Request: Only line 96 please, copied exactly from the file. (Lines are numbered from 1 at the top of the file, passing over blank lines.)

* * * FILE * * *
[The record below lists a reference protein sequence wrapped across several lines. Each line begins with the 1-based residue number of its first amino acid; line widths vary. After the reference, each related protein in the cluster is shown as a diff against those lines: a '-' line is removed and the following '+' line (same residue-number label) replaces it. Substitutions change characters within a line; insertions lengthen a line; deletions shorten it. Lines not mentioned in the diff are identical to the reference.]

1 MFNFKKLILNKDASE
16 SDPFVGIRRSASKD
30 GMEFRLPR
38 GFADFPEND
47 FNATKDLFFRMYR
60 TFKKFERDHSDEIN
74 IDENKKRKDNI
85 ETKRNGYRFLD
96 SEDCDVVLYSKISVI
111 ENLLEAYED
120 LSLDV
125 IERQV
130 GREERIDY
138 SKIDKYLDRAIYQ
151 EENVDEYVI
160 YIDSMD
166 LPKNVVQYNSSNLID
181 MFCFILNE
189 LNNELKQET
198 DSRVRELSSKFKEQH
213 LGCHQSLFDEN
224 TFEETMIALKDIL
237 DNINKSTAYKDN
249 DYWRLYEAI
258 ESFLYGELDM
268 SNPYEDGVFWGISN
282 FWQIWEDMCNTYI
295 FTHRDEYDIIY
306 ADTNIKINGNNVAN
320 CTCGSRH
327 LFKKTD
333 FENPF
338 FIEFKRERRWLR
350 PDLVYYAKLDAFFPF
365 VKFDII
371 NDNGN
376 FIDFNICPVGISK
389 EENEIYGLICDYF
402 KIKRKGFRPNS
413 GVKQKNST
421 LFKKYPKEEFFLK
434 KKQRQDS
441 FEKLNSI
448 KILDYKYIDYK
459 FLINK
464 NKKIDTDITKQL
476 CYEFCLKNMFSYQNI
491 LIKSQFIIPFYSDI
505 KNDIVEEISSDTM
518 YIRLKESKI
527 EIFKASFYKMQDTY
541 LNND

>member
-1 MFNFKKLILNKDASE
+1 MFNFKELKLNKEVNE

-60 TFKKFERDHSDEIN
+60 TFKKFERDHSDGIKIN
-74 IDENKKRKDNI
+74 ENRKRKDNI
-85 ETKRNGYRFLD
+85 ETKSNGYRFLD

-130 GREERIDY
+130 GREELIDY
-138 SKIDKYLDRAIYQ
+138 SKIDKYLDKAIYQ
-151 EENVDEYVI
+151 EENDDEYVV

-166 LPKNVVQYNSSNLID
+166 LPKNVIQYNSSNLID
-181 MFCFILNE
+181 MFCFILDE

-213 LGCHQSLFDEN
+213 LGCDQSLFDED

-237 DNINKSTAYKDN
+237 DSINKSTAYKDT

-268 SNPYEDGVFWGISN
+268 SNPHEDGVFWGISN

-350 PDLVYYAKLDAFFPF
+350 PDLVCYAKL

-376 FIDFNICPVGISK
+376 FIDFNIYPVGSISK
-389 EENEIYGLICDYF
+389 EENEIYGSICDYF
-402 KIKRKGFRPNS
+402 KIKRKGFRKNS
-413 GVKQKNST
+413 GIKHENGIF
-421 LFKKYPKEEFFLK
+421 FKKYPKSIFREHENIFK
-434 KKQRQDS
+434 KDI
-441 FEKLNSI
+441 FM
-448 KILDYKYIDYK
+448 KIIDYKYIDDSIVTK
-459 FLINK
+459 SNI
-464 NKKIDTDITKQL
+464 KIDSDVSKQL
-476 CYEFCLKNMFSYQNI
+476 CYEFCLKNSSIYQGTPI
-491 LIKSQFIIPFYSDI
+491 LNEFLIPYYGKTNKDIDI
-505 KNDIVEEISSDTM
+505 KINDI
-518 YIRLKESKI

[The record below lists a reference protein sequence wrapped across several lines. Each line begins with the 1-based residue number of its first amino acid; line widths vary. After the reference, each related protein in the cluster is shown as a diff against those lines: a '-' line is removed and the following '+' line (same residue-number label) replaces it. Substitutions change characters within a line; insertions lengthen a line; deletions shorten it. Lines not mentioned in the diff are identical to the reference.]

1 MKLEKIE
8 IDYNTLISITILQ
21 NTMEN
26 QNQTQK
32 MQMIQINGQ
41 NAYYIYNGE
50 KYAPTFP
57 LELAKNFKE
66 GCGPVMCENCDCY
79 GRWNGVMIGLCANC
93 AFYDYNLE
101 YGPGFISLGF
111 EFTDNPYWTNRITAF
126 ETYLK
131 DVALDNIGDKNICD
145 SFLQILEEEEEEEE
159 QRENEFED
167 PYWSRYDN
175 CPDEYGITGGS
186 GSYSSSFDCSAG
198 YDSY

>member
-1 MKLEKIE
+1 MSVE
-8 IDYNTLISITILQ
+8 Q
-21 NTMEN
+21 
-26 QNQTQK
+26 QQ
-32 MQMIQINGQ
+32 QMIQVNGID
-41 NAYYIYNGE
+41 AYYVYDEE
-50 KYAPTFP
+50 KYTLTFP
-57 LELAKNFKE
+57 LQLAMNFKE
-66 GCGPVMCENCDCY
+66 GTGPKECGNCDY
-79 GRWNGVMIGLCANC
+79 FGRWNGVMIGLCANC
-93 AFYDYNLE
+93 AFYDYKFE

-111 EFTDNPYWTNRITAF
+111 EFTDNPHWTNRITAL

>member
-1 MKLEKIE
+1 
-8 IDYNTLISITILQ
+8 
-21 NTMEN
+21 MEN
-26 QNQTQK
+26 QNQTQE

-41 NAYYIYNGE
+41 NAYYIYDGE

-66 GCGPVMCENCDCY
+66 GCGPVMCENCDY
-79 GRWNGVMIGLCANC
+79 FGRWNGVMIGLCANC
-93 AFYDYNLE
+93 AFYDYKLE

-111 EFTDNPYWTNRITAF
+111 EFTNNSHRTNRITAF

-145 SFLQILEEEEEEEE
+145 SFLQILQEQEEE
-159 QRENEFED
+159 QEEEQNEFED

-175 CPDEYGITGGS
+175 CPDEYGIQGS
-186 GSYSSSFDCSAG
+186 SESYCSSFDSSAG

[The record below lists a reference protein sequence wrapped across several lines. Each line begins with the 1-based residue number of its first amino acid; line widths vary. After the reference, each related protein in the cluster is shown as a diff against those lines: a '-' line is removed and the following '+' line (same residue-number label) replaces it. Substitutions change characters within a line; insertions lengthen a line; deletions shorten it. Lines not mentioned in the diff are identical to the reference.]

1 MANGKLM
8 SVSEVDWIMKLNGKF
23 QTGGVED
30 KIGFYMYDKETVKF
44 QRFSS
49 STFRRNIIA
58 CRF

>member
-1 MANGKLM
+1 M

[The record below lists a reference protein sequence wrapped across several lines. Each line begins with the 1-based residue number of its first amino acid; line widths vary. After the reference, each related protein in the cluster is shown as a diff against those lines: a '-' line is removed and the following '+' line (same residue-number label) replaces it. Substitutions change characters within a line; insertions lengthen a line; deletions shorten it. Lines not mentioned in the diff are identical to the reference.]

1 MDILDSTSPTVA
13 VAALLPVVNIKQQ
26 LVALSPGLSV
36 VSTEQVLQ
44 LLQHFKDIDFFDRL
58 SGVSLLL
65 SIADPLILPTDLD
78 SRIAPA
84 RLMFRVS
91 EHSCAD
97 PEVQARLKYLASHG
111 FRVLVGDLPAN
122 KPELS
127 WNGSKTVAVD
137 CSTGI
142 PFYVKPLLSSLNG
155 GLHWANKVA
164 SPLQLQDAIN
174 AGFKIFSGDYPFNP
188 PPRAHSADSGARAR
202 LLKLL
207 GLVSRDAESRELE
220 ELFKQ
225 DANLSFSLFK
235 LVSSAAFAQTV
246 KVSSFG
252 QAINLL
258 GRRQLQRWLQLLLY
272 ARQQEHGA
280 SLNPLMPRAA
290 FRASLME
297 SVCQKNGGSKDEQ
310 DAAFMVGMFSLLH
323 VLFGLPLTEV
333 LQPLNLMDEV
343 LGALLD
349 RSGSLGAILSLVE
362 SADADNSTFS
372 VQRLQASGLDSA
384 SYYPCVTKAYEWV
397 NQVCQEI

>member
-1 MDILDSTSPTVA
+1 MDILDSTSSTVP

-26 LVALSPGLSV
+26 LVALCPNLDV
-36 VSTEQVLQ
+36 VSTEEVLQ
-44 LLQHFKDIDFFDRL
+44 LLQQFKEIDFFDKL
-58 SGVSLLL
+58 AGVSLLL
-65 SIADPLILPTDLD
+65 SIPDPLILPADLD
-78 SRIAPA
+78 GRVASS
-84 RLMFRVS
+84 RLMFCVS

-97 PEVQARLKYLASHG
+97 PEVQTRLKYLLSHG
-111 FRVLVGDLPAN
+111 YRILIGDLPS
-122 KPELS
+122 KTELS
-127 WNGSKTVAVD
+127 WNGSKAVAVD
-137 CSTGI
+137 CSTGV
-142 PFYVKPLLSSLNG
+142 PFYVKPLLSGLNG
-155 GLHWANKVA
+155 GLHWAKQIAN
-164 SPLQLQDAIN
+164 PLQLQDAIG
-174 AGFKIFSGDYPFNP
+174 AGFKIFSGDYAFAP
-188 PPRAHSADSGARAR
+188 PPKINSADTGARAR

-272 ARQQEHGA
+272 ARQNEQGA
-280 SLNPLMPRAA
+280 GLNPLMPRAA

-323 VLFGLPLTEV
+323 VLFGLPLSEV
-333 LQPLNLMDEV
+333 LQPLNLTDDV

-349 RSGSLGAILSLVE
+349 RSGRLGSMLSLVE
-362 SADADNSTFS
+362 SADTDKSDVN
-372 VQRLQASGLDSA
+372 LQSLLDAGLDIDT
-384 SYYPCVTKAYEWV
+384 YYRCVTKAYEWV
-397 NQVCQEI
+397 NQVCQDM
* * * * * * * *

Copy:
+448 KIIDYKYIDDSIVTK